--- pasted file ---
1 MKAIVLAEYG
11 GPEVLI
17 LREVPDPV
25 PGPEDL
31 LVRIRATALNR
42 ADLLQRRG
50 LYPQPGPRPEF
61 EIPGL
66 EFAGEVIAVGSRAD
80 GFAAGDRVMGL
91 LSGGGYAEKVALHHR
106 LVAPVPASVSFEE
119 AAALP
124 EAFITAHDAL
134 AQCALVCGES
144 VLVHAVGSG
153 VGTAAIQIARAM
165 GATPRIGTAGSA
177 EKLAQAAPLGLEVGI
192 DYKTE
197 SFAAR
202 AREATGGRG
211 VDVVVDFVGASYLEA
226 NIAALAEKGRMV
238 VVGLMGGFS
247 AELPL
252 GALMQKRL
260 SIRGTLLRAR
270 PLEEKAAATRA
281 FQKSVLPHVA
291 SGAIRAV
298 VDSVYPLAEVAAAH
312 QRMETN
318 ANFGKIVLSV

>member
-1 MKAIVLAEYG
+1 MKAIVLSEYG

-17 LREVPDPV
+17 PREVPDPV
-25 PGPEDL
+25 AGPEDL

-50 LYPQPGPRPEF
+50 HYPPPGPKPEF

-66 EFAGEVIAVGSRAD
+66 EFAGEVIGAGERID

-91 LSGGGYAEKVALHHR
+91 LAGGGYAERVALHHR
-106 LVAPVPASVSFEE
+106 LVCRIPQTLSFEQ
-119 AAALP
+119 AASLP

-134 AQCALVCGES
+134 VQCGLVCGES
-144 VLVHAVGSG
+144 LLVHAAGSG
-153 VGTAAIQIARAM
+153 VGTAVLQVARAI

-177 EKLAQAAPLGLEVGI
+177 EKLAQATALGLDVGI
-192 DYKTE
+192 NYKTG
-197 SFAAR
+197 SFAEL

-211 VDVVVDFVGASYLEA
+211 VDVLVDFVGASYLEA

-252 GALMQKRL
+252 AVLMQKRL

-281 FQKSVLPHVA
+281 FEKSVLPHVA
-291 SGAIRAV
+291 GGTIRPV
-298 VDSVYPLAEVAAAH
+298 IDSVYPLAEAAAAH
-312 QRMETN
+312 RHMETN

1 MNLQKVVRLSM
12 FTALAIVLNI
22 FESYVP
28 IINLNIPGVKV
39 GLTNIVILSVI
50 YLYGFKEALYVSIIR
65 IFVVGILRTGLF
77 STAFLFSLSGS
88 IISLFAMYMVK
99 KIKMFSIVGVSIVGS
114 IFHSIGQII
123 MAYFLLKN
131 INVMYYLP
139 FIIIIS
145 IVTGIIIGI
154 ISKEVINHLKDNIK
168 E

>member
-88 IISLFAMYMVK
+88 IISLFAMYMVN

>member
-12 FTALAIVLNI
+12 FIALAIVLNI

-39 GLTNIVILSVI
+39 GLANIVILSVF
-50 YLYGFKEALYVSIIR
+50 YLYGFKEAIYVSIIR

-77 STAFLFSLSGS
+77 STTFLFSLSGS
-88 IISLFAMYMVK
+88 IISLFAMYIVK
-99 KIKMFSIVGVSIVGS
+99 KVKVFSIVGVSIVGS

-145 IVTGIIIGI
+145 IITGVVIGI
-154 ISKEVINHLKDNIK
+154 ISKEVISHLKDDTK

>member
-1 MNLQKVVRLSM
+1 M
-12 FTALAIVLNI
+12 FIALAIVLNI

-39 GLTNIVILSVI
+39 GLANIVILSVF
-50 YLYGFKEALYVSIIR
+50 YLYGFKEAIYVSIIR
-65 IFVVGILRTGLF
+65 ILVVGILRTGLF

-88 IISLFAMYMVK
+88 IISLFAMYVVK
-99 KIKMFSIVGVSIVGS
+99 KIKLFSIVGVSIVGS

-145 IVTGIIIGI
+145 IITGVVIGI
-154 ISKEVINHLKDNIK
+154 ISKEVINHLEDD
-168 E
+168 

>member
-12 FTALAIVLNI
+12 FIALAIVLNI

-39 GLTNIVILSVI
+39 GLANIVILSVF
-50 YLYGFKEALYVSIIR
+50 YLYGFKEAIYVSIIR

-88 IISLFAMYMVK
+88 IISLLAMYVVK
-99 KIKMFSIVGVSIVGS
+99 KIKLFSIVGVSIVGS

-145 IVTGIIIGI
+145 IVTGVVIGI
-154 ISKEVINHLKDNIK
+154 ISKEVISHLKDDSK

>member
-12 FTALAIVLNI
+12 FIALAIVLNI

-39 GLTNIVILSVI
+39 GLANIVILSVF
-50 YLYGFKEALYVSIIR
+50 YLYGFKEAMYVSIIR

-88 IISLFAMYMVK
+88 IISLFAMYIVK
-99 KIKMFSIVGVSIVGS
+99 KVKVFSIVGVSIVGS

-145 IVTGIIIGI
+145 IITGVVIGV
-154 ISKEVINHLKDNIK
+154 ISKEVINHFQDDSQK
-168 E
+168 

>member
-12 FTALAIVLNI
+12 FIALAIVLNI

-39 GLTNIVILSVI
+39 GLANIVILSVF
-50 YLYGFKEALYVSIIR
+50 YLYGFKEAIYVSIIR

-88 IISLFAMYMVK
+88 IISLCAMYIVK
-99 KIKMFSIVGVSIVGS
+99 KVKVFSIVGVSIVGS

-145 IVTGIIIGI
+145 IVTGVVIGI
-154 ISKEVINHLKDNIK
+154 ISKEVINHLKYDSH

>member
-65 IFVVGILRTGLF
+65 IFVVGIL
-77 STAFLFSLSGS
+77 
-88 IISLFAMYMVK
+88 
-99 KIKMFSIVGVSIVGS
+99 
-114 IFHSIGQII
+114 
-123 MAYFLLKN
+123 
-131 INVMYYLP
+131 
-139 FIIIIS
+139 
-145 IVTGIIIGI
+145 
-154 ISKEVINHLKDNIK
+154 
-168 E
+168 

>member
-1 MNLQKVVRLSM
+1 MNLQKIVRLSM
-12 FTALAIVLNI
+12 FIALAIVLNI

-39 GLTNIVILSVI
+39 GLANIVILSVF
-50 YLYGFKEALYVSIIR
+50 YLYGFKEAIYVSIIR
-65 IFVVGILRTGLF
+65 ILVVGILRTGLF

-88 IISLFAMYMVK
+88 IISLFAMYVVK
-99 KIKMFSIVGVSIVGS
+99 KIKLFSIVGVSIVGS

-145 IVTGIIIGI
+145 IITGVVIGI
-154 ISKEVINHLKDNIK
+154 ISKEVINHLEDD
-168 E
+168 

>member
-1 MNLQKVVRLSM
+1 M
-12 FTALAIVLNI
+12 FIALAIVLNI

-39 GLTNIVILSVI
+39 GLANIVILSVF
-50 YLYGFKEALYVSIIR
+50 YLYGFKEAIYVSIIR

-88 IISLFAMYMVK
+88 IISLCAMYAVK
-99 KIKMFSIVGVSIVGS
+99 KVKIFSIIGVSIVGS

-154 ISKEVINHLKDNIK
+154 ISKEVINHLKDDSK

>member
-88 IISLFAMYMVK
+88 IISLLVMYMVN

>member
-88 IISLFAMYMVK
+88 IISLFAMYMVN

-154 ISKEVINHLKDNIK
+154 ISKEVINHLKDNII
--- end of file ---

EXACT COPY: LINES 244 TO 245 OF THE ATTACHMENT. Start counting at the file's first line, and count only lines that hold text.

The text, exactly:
-88 IISLFAMYMVK
+88 IISLFAMYMVN